This was a super random trip for me. I got a call one day from a friend I hadn’t seen in about two years asking if I was interested in planning a trip to Iceland. Well, duh. I knew a few people that had been already, including my own parents, and heard great things. Also having never have been to a Scandinavian country, I was excited to experience a new culture. My initial thoughts were that I should probably invest in a proper jacket and get ready to drink a lot of vodka.
Reykjavik (which means “smoky bay”) is a quaint, colorful city that also just happens to be the capital and largest city in the country. For most, this is where the bulk of your Icelandic journey will take place and begin. The city has an immensely rich history, and it’s believed to be where the first permanent settlement in Iceland was established way back in 874 AD.
We got an Airbnb here for a few nights and basically drank and ate for two days straight with a bit of shopping here and there. One of the more surprising facts about the town was the nightlife, which it is quickly becoming known for. A few of our favorite restaurants and pubs include The Viking, Dillon and Simon Bistro.
Honestly my number one favorite thing we did was just driving around the landscape. We started in Reykjavik and went west. Driving in this country is so pretty and there is something gorgeous, a rock, a lava field, a waterfall, every 20 minutes. A two-hour drive could take you five because you simply want to stop so much. I think I yelled “watch the damn road” about 20 times to our driver because she couldn’t focus on driving with everything happening around us. An absolute must-do is to rent a car and drive about the island. We only did the southwest loop, and even then, we saw so much.
On our drive from Reykjavik to Vik, the first waterfall we stopped at was Seljalandsfoss. It was about 10 degrees outside with the wind chill so although it was gorgeous, we didn’t spend too much time there because our Floridian bones couldn’t handle it. This one has a cool setup with a little cafe and shop where you can buy wool sweaters or gloves, which I needed because my hands were literally frozen, so frozen, I spent $50 on a pair of gloves …
Our next major stop was Skogafoss Waterfall. This one is much bigger than Seljalandsfoss and actually has a steep walk up to a platform above the waterfall so you can look down on it. During our time here, the wind was blowing so hard that you had to cling on for dear life walking up and it was slightly sketchy (much like our Floridian thunderstorms, winds on the island just randomly pick up to hurricane force speeds and then are gone like that). If you’re hungover from too much Icelandic vodka, I would not recommend climbing up the stairs.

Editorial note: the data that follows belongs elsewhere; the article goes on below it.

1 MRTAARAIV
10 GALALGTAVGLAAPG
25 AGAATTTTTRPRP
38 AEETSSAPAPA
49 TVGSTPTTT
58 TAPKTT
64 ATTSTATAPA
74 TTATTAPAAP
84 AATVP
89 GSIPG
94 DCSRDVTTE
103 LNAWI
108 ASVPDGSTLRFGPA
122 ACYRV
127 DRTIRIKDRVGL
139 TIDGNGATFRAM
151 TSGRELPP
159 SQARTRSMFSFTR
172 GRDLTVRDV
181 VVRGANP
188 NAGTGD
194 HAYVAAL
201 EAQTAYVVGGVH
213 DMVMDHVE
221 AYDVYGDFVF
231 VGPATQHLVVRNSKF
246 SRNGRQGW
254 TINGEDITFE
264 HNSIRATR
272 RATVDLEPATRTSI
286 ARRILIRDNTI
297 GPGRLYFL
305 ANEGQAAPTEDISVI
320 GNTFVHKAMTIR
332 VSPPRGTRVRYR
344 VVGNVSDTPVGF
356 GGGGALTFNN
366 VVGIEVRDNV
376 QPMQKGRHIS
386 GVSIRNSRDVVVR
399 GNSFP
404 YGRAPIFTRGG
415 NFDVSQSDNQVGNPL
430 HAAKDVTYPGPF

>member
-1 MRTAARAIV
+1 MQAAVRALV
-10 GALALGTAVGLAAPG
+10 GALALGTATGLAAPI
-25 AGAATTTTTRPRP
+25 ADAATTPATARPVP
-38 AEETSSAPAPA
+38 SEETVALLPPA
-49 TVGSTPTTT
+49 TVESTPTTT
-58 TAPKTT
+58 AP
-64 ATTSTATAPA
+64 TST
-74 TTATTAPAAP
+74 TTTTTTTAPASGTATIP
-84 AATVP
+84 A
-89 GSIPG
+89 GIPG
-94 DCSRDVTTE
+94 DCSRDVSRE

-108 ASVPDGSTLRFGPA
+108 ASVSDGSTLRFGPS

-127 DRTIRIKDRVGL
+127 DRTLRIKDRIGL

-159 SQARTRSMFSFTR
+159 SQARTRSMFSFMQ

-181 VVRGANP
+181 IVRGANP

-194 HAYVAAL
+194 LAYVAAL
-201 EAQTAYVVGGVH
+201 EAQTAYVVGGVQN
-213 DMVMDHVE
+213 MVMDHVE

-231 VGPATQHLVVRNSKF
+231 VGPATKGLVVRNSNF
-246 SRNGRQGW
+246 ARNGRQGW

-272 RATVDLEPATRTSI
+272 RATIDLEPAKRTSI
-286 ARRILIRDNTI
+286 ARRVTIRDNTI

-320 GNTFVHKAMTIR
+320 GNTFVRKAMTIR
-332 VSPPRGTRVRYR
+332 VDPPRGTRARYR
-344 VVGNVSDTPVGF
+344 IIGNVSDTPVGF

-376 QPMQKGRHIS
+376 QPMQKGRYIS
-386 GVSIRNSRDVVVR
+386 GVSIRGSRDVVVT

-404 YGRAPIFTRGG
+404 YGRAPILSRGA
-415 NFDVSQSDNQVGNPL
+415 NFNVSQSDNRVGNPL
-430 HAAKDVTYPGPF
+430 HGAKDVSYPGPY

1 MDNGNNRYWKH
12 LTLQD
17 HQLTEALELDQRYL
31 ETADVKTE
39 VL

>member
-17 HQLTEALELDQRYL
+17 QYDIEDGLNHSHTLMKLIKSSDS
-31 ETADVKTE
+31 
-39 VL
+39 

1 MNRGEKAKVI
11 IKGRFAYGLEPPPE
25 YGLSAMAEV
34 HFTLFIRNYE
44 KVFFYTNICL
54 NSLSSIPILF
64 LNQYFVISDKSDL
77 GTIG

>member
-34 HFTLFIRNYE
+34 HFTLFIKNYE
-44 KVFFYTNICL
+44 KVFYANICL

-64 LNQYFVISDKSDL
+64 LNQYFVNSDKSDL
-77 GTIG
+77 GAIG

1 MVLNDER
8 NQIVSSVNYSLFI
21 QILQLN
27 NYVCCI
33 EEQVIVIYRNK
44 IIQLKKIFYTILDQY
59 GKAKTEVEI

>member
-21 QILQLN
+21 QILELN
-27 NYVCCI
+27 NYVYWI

The southernmost village, Vik is a small, beautiful coastal town that is situated close to a lot of iconic landmarks for the country, including Black Sand Beach, Dyrhólaey Arch, etc. If there’s one requirement for foodies here, it’s that you have to eat at Halldorskaffi Restaurant. This little hole-in-the-wall restaurant ended up being one of my favorite parts of the entire trip. The food and service was a 10/10. It was so good in fact, that we went back three separate times. It’s also worth noting that the town is home to less than 400 people, despite being the most populated area in the region, which gives an interesting local flair to the small municipality.
This landmark in southeast Iceland is one of the prettiest sights I have ever seen. The canyon was created over millennia by the slow erosion of glaciers and the Fjaðrá river, which flows through it to this day. Fun fact — Justin Bieber’s music video “I’ll Show You” was filmed here.
Northern Lights, Horseback Riding and Blue Lagoon
One our way to Hekla we stopped to watch the Northern Lights. We saw them at a level 4, so it wasn’t super lit up, but still very cool to see. You can basically see them anywhere outside of the city lights, so if you are roadtripping, you’re good to go!
Riding Icelandic horses was a must-do for me since I grew up riding. This was a big highlight for me. Especially since the landscape we were riding on was like something out of Lord of the Rings.
Another must-do a lot of people talk about is Blue Lagoon. My experience was the opposite of relaxing because of the weather. There were 50 mph winds and it was 20 degrees outside, so getting in the lagoon was basically torture and we paid a non-refundable $100 to experience it (which isn’t uncommon in Iceland, the weather is extremely unpredictable after all). I personally wouldn’t highly recommend the Blue Lagoon over everything else we did, because it was super touristy and overrated. But it is one of those things people feel like they need to see when they go to Iceland. I can imagine with sunny skies, it is much more enjoyable, but still crawling with hundreds of tourists.
Overall, I would highly recommend for anyone to take a trip to Iceland. For us Floridians, it isn’t every day we can drive through a countryside of majestic, mountainous landscapes or be in a pub with people from 10 different countries. There was so much new culture on this trip, and that was definitely my favorite part. My biggest takeaway from this trip was not stressing about having a schedule when you travel. I’m not a planner by any means, but even this trip made me feel laid back. With the weather being so unpredictable and an infinite number of things to see, going with the flow is a must if you’re planning a trip to Iceland. We just stopped when we wanted and did what we wanted without much of a plan minus where we were sleeping that night — and that made for a more authentic experience of this highly popular destination.
By Casey Bagby | Contributor